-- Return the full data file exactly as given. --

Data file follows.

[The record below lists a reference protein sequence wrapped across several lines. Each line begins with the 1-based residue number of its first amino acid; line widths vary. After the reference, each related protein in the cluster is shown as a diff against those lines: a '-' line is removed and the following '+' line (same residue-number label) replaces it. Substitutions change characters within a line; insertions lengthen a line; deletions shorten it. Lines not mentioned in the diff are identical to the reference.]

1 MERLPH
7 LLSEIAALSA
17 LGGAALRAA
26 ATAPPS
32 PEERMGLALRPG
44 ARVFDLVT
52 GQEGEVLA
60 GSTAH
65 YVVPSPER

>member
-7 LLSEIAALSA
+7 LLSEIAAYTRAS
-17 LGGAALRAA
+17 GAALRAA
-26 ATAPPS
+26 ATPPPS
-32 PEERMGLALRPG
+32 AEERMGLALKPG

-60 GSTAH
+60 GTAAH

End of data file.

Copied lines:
[The record below lists a reference protein sequence wrapped across several lines. Each line begins with the 1-based residue number of its first amino acid; line widths vary. After the reference, each related protein in the cluster is shown as a diff against those lines: a '-' line is removed and the following '+' line (same residue-number label) replaces it. Substitutions change characters within a line; insertions lengthen a line; deletions shorten it. Lines not mentioned in the diff are identical to the reference.]

1 MERLPH
7 LLSEIAALSA
17 LGGAALRAA
26 ATAPPS
32 PEERMGLALRPG
44 ARVFDLVT
52 GQEGEVLA
60 GSTAH
65 YVVPSPER

>member
-7 LLSEIAALSA
+7 LLSEIAAYTRAS
-17 LGGAALRAA
+17 GAALRAA
-26 ATAPPS
+26 ATPPPS
-32 PEERMGLALRPG
+32 AEERMGLALKPG

-60 GSTAH
+60 GTAAH